Are Lionfish Invisible to Prey?

Lionfish have been called the “Pirates of the Caribbean,” but “Ninjas of the Caribbean” might be a better nickname.

Lionfish are predatory fish, native to the Indian and Pacific regions, that have invaded the Atlantic and Caribbean.  One of the main problems with invasive lionfish is that they are eating so many native reef fish.

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Are lionfish such successful predators because they are invisible to prey?

A recent study published in PlosOne by O.M. Lonnstedt and M. I. McCormick (2013) investigated this very question.

Set-Up

Fish use both chemical and visual cues to sense their surroundings, similar to the way we use sight and smell. An important way fish use these cues is to identify a threat (like a predator) so that they can respond appropriately (hide, swim away, etc). Researchers wanted to see if prey fish responded differently to the chemical and visual cues of two common predators, compared to their responses to lionfish. They also tested if fish could “learn” to identify threats.

The prey fish were juveniles of a type of damselfish called the blue green chromis (Chromis viridis). When a damselfish is injured, a chemical is released that signals to other damselfish to display “anti-predator behaviors” such as reducing their activity or finding shelter. In this study, there were four groups of prey. Three groups were “taught” that each of the three predators (one group per predator) are threats by being exposed to the cues from the predators (visual and chemical) combined with the alarm-signaling chemical. These groups are referred to as the “experienced” prey. The remaining group was “inexperienced” and was not taught to identify any of the three predators as a threat.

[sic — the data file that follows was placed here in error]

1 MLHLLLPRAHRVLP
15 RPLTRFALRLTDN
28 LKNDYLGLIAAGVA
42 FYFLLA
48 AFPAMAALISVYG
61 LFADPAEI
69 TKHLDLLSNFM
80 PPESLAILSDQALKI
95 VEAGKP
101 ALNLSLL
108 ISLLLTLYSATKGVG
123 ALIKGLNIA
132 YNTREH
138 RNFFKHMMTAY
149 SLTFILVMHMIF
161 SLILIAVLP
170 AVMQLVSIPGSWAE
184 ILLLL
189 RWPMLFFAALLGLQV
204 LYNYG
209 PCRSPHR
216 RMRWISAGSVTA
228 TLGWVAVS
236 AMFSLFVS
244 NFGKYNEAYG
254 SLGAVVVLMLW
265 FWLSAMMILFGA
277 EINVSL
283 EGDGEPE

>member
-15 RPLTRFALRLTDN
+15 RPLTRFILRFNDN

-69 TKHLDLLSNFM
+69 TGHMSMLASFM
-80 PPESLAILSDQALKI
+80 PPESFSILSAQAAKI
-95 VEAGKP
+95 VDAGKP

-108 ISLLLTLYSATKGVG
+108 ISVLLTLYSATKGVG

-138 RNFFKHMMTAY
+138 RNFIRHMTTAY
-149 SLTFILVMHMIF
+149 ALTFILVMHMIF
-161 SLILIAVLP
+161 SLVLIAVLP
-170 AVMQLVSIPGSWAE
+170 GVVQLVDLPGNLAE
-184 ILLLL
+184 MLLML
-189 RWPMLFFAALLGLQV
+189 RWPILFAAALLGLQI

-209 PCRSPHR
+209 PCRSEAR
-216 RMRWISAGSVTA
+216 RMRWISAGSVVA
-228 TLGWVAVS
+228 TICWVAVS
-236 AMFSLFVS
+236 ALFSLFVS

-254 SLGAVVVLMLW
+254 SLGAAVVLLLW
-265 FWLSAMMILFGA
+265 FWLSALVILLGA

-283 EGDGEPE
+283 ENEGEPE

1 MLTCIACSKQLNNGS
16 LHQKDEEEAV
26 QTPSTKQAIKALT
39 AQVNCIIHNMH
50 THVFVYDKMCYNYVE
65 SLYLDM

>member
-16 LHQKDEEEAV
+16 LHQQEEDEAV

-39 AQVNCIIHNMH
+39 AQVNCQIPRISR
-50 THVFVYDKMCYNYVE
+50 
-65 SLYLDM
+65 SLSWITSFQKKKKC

The three predators used in the study were :

  • the freckled hind, a common predator in the Indo-Pacific
  • the zebra lionfish, a relative of the lionfish
  • the lionfish, specifically P. volitans that has invaded the Caribbean.

Researchers observed how the prey (both experienced and inexperienced) behaved towards these three different predators, and also if the prey survived the encounter.

UNder the C

Or in other words, do lionfish have ninja skills?

lionfish ninja1Lionfish have been called the “Pirates of the Caribbean,” but “Ninjas of the Caribbean” might be a better nickname.

Lionfish are predatory fish, native to the Indian and Pacific regions, that have invaded the Atlantic and Caribbean. See our previous posts about lionfish (Photo FridayMarine Monster Mash, The Great Debate: Predators vs Lionfish, and Who’s ‘Lyin” about Lionfish?) for more information about the invasion and the negative impacts of lionfish. One of the main problems with invasive lionfish is that they are eating so many native reef fish.

Are lionfish such successful predators because they are invisible to prey?

A recent study published in PlosOne by O.M. Lonnstedt and M. I. McCormick (2013) investigated this very question.

Set-Up

Fish use both chemical and visual cues to sense their surroundings, similar to the way we use…

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